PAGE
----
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Guess What – Today Is World Penguin Day! (Like I Need An Excuse To Look At Penguins)

I am learning all sorts of new things with this job here on Babble Pets, like today is World Penguin Day. According to Holiday Insights, World Penguin Day is celebrated every April 25th and it coincides with  the annual northward migration of penguins. Unlike “regular” birds, penguins migrate by walking — well waddling, to their spring breeding sites and it seems to happen every year around this time.

I have a huge love-on for penguins and if I could, I would wish one for a pet (although, I don’t want it to be as cold as they would need). They are my favorite animal and the sound they make is the second best sound in the world (after my kids laughing) and I do not need any more of an excuse to share adorable photos of them.

Click through to see 10 too-cute-for-words penguins and learn 10 interesting facts about them:

nggallery id=’127796′

  • Many Species 1 of 10
    Many Species
    There are 18 different species of penguin around the world.
    Source: About.com
    Photo credit: Keith Riley-Whittingham on Flickr
  • They Mate For Life, Mostly 2 of 10
    They Mate For Life, Mostly
    Many of the penguin species are monogamous and stay with the same partner for several breeding season, or life. They also co-parent their eggs and chicks.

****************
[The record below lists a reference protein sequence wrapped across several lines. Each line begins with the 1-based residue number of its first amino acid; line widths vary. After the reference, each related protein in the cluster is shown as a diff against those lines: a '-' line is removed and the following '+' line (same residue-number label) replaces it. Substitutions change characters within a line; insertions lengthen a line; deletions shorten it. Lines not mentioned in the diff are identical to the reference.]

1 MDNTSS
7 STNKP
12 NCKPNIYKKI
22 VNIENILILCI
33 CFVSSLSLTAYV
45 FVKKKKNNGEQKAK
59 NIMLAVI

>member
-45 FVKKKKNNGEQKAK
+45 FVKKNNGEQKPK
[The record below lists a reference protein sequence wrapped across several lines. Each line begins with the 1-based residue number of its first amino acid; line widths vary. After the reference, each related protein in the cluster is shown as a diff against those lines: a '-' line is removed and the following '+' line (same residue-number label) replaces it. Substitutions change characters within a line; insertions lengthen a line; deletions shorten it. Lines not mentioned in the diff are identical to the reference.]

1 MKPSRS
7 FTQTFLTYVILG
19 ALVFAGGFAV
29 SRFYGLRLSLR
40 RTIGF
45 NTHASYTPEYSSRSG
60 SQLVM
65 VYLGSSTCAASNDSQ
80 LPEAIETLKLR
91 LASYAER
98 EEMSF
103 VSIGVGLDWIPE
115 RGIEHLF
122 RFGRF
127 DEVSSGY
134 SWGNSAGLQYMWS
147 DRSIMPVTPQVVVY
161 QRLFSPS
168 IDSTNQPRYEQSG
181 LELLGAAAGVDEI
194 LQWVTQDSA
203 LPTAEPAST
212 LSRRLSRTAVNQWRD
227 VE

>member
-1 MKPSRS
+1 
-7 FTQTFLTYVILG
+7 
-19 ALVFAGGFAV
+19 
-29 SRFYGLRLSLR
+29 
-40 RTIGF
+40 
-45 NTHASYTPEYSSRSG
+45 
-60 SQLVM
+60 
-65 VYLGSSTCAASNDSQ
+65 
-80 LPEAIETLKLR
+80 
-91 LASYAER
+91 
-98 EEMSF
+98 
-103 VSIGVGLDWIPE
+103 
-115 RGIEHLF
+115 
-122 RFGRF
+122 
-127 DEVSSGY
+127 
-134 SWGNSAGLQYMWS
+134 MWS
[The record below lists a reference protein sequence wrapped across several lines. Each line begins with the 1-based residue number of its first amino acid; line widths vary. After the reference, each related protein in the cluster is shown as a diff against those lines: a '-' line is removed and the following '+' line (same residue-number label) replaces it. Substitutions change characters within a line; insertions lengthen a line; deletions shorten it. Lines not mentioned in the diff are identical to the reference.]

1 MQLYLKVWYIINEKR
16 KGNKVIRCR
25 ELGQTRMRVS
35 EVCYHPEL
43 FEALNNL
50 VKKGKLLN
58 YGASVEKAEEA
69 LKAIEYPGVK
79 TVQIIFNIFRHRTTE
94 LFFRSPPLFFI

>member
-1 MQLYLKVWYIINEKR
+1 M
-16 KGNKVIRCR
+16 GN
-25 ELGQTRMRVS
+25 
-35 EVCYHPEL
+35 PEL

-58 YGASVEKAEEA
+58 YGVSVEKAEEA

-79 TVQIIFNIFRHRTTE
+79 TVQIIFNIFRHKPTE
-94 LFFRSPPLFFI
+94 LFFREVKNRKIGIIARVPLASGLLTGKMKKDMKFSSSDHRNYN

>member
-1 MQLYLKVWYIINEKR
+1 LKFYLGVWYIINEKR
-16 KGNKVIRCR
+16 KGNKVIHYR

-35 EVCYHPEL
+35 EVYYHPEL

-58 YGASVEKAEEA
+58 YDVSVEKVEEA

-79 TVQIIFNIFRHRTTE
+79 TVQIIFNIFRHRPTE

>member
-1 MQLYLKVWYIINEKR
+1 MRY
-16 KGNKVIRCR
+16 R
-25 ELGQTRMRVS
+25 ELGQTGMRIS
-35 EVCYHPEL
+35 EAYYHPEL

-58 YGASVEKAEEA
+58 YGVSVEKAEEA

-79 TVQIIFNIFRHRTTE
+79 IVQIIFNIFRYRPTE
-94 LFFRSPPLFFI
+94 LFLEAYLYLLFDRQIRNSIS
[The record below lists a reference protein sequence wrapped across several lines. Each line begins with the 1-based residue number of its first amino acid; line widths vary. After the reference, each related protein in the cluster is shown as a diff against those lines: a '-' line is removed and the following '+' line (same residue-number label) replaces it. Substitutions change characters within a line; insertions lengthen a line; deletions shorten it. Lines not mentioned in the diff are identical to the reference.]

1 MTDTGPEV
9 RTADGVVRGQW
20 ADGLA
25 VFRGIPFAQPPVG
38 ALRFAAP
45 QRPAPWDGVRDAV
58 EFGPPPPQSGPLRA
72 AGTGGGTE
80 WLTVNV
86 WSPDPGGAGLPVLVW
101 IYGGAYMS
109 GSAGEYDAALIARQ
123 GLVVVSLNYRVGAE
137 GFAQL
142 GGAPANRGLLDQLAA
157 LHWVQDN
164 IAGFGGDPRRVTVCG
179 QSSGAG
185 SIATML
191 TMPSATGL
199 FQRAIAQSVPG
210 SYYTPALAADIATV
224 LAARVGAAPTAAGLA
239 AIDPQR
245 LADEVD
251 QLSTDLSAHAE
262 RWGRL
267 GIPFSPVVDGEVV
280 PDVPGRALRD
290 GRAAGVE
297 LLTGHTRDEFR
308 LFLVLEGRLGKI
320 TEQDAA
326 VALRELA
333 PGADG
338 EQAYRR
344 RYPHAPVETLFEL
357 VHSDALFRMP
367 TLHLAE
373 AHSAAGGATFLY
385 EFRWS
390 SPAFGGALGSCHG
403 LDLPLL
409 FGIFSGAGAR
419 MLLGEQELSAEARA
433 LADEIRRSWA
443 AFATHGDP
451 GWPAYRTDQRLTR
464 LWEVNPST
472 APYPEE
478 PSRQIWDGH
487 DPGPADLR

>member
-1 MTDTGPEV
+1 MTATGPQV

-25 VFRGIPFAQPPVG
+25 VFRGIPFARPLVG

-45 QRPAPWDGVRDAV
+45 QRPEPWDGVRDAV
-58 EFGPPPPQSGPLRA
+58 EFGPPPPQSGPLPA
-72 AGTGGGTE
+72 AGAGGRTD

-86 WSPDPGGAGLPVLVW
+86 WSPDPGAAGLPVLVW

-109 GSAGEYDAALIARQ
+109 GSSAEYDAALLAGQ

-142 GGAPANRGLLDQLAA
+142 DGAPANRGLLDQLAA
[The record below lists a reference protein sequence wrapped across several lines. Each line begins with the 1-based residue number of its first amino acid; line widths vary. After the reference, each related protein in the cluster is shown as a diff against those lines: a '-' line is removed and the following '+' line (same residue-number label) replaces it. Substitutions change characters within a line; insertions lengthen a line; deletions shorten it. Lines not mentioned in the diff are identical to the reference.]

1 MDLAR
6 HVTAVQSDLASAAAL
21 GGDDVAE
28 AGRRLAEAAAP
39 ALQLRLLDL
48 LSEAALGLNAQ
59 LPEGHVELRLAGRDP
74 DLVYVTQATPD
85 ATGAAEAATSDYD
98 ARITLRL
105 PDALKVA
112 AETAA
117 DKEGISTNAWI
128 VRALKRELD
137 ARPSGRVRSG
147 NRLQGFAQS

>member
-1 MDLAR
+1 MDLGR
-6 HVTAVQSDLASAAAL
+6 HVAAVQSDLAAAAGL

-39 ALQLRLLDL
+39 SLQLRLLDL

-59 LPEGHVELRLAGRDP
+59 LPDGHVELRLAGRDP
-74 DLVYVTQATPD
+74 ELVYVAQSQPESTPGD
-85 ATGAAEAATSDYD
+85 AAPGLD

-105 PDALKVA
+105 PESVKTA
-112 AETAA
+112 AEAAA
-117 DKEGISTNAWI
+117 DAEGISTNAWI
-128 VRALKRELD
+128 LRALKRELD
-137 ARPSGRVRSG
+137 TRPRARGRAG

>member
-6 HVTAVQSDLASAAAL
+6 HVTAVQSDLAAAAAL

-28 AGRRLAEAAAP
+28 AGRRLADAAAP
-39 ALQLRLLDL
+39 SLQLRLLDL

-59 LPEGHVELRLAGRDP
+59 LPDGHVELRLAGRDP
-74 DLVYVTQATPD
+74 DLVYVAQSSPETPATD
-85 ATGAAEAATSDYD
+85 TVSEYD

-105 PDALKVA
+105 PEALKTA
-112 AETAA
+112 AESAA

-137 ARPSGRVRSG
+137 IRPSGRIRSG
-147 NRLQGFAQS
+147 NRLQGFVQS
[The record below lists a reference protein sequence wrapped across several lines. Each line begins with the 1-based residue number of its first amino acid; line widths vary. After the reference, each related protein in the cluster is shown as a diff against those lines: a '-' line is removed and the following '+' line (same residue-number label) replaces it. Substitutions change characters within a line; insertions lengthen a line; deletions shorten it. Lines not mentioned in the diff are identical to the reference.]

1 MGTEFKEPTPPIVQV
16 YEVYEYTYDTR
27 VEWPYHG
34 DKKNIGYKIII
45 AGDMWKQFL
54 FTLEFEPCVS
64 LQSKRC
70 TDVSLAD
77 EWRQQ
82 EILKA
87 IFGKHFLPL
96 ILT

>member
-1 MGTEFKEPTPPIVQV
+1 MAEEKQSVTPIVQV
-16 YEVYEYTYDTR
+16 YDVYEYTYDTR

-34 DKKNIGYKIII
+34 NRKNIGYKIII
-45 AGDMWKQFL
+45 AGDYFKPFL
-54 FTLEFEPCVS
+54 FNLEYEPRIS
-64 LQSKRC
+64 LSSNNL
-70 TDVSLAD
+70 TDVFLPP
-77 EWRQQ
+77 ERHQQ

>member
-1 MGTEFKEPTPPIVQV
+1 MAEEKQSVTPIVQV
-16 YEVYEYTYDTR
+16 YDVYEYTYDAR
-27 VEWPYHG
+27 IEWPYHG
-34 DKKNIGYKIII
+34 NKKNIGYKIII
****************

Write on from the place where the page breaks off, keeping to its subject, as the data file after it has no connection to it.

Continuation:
Source: Tennessee Aquarium
    Photo credit: WisconsinKow on Flickr
  • Krill, fish and Squid 3 of 10
    Krill, fish and Squid
    That is the main diet of the penguins. Closer to the equator they eat more fish and closer to Antarctica they eat more squid and krill.
    Source: Defenders.org
    Photo credit: Magnus Bråth on Flickr
  • They Are Waterproof 4 of 10
    They Are Waterproof
    Penguins 'preen' their feathers very carefully in order to maintain insulation and waterproofing.
    Source: Discovery.com
    Photo credit: jeremydeades on Flickr
  • Can Hold Their Breath 5 of 10
    Can Hold Their Breath
    Penguins are able to stay under water for 15 to 20 minutes and dive as deep as 275 feet (900 meters).
    Source: Technology Studies in Research
    Photo credit: symonty on Flickr
  • They “Fly”, But Underwater 6 of 10
    They "Fly", But Underwater
    The structure of a penguins wing has evolved for swimming, rather than flying in the traditional sense.
    Source: Ocean Service
    Photo credit: hans s on Flickr
  • They Are OLD 7 of 10
    They Are OLD
    A penguin in the wild can live 15-20 years.
    Source: About.com
    Photo credit: wwarby on Flickr
  • The Males Care For the Eggs 8 of 10
    The Males Care For the Eggs
    For Emperor penguins, the males are the ones who take care of the eggs until they hatch, incubating through the winter while the female penguins are away at sea.
    Source: About.com
    Photo credit: Paolo Camera on Flickr
  • Rockhopper Penguins 9 of 10
    Rockhopper Penguins
    These are the smallest of the penguin species measuring only 21.5 inches and weighing no more then 5.5 pounds.
    Source: Technology Studies in Research
    Photo credit: scoobygirl on Flickr
  • Fast Swimmers 10 of 10
    Fast Swimmers
    Penguins can swim up to 12 mph (20 kph).
    Source: Technology Studies in Research
    Photo credit: Derek Keats on Flickr

Read more from  on Accustomed ChaosUnspoken Grief
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Photo credit: WisconsinKow on Flickr

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